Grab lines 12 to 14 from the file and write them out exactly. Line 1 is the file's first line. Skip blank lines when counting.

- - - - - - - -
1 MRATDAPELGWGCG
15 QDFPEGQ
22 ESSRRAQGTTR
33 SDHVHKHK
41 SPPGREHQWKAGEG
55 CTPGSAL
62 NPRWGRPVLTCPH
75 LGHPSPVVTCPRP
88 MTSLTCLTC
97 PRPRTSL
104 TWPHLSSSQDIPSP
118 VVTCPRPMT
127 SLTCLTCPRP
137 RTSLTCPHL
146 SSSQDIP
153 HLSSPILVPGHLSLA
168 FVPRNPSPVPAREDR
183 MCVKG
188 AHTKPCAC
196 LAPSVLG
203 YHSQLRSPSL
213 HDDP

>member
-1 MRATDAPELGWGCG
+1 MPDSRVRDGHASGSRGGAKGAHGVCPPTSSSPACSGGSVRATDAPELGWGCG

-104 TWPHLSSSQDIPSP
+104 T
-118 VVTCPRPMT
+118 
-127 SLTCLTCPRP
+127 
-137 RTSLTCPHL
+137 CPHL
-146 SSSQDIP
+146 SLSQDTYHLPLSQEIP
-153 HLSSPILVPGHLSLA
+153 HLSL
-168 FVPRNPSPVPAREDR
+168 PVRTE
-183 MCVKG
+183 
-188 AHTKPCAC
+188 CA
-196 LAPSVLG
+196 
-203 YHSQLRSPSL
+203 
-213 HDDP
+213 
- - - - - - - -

118 VVTCPRPMT
127 SLTCLTCPRP
137 RTSLTCPHL